6. Blown Thermal Fuse – On some oven models an internal fuse is used to shut the oven off to prevent any further damage to the appliance.  If the fuse has blown, the oven will not turn on, the fuse can be tested using a multimeter, if the fuse does not have continuity, the part is bad and will need to be replaced.  Before replacing the fuse with a new one, you will need to inspect or troubleshoot the various components within the oven to determine what caused the fuse to blow in the first place.  Visually inspect the different internal oven components, look for burnt wires, burnt wire connectors, look for signs of damage on the heating elements, terminals and the elements wiring connections.
  7. Temperature Sensor – The oven temperature sensor is used on newer model electronic control ovens, it is used to measure the temperature inside of the oven.  The sensor relays the temperature to the ovens electronic control board, which adjusts the temperature as necessary.  On newer model ovens a fault code should display on the control panel if the temperature sensor has failed.  Refer to your owners manual under the fault codes.
  8. Electronic Control Board – You will need to inspect the oven control board, the control board can be a difficult part to test.  You will need to look for a loose wire harness connection. burnt or melted circuits on the component.

Oven Won’t Broil

  1. Broil element If your electric oven won’t broil but it will bake, You will need to inspect the element for visual signs of damage such as a small hole or a break in the element where it has shorted out or any other obvious damage, it may have a wire that has come off of the terminal ends on the element or one of the wires may have shorted where it connects to the broil element ends terminals.  If you do not find any obvious damage you can test the element for continuity using a digital or analog multi-meter, the broil element should have continuity.  If it does not have continuity the element is faulty and will need to be replaced.
  2. Electronic Control Board – A faulty electronic oven control board could prevent the broil element from heating.  inspect the electronic control board. and replace it if you see any burnt spots, melted relays or any other signs of damage.
  3. Relay Control Board – Some electric ovens have a relay control board that’s separate from the electronic control board. The relay control board has the electrical relay that controls the voltage going to the broiling element.  Inspect the relay control board. and replace it if you detect any burnt spots, melted relays or any other signs of damage.
  4. Temperature Sensor – The temperature sensor is used on newer model electronic control ovens, it is used to sense the temperature inside of the oven.  The sensor communicates with the ovens electronic control board, which adjusts the ovens temperature as necessary.  On some newer model ovens, a fault code will be displayed on the control panel if the temperature sensor has failed.  A faulty oven sensor can send misleading readings to the control board causing it to behave incorrectly, resulting in inaccurate cooking temperatures or fault codes on the electronic control’s display.   A faulty oven sensor is most often responsible for either an F3 or F4 error message on the control display.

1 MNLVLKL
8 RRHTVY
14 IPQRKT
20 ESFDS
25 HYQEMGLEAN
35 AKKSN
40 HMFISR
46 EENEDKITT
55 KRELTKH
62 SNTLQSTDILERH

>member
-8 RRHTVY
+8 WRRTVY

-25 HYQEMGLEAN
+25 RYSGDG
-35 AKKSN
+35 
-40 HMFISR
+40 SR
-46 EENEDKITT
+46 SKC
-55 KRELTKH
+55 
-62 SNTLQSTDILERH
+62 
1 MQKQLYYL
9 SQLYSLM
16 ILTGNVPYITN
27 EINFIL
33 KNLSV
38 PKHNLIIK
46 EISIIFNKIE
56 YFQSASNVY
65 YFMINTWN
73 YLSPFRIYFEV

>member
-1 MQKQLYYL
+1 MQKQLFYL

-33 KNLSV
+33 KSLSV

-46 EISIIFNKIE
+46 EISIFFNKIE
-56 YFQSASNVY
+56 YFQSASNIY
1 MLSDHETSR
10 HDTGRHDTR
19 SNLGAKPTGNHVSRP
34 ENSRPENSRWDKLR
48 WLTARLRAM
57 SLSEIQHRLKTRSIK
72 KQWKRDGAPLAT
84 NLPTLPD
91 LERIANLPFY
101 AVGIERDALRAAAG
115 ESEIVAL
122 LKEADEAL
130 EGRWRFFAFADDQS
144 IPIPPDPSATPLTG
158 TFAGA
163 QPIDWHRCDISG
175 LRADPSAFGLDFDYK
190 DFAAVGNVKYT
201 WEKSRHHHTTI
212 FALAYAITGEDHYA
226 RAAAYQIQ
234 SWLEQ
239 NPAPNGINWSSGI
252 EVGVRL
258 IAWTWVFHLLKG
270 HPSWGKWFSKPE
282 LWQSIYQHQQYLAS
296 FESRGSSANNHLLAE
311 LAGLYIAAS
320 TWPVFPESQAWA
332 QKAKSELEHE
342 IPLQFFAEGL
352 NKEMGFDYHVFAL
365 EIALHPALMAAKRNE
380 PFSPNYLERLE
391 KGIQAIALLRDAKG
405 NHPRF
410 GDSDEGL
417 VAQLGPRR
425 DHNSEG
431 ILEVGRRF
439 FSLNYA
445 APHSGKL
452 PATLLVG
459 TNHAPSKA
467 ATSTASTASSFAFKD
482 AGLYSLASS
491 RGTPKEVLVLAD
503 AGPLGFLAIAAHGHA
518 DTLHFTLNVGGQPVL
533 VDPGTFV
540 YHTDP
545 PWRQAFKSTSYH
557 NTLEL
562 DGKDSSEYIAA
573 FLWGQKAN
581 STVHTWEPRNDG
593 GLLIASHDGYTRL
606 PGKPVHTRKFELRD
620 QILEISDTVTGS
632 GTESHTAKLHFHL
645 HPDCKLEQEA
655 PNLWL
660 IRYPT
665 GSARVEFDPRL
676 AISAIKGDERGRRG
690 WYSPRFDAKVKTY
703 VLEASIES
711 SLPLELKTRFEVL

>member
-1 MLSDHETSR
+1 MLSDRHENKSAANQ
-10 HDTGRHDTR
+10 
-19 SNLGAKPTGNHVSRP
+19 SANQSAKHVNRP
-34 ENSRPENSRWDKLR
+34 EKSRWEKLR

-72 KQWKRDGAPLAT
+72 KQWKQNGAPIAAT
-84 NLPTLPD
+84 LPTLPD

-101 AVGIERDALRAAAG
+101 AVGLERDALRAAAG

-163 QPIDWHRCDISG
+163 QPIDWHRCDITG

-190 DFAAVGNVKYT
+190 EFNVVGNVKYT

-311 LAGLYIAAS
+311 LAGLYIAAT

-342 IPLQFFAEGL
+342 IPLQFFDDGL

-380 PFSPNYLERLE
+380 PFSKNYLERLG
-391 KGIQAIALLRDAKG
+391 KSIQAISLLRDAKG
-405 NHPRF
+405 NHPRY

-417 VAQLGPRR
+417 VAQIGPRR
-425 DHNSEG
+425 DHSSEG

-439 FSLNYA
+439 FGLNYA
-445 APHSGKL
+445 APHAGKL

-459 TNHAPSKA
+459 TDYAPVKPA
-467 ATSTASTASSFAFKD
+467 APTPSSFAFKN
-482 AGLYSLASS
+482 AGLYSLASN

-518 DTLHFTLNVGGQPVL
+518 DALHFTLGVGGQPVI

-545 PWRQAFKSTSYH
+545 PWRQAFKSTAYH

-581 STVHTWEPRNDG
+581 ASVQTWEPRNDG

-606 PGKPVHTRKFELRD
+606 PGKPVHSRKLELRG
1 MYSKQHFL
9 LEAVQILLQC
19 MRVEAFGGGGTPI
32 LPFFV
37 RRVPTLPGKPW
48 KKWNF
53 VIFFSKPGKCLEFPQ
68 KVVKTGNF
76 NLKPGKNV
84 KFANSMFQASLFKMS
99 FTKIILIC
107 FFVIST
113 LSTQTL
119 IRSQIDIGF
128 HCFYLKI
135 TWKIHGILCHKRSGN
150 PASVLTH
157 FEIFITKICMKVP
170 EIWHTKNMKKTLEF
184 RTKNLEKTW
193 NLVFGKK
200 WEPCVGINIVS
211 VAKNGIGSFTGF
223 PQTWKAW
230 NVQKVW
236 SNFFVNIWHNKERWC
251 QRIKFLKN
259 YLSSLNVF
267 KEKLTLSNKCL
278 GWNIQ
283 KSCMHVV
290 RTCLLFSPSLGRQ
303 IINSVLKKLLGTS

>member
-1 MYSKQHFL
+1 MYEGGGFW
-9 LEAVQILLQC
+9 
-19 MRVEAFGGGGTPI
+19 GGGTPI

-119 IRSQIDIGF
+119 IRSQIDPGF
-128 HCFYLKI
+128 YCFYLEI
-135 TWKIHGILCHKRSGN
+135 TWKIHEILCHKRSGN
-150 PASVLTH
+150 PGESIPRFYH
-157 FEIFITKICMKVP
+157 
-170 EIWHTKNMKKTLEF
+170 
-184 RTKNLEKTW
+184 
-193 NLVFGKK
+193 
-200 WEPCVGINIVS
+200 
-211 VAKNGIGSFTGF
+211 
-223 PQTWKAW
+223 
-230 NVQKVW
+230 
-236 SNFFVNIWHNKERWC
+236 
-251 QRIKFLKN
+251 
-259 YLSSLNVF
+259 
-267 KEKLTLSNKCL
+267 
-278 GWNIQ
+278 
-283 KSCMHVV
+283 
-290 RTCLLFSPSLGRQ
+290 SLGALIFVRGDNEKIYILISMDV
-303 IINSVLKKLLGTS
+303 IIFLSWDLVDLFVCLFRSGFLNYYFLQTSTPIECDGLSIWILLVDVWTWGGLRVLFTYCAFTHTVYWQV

Oven Won’t Bake

  1. Bake element  If your electric oven won’t bake but it will broil, You will need to inspect the element for visual signs of damage such as a small hole or a break in the element where it has shorted out or any other obvious damage, it may have a wire that has come off of the terminal ends on the element or one of the wires may have shorted where it connects to the baking element ends terminals.  If you do not find any obvious damage you can test the element for continuity using a digital or analog multi-meter, the bake element should have continuity.  If it does not have continuity the element is bad and it will need to be replaced.
  2. Electronic Control Board – A damaged oven control board could prevent the baking element from heating.  inspect the electronic  control board, look for a loose wire harness connection or a burnt or melted component on the control board.  If any of the mentioned damage is found, you will need to replace the board.
  3. Temperature Sensor – The temperature sensor is used on some newer model electronic controlled ovens, the sensor is used to sense the temperature inside of the oven.  The sensor communicates with the ovens electronic control board, which will adjust the ovens baking temperature as necessary.  On some newer model ovens, a fault code will be displayed on the control panel when the temperature sensor has failed.  A faulty oven sensor can send misleading readings to the control board causing it to behave incorrectly, resulting in inaccurate cooking temperatures or fault codes on the electronic control’s display.   A faulty oven sensor is most often responsible for either the F3 or the F4 error codes that will be displayed on the control panel.
  4. Relay Control Board – Some electric ovens have a relay control board that is separate from the electronic control board. The relay control board has the electrical relay that controls the voltage to the baking element.  You will need to inspect the relay control board. and replace it if you detect any burnt spots, melted relays or any other visual signs of damage on the board,

Surface Element Won’t Heat

  1. Surface Heating Element – Heating elements are insulated coils with a metal covering that creates heat and electrical resistance to achieve a desired temperature that has been selected.  If your electric ovens cooktop has a surface coil element that is not heating, you need to check the heating element for visual signs of damage.  You will need to locate the element that is not heating up and visually inspect it thoroughly to determine weather or not it has any damage.  Look for cracks, burnt or chard spots, blistering on the element or a break in the coil.  If you have done a thorough visual inspection of the element and do not find any obvious signs of damage, you will then need to do a continuity test using either a digital or analog multimeter to determine weather or not the heating element has continuity.  If the element has continuity, then the part is good and should function properly, If the test shows that the element does not have  continuity then the element is bad and will need to be replaced.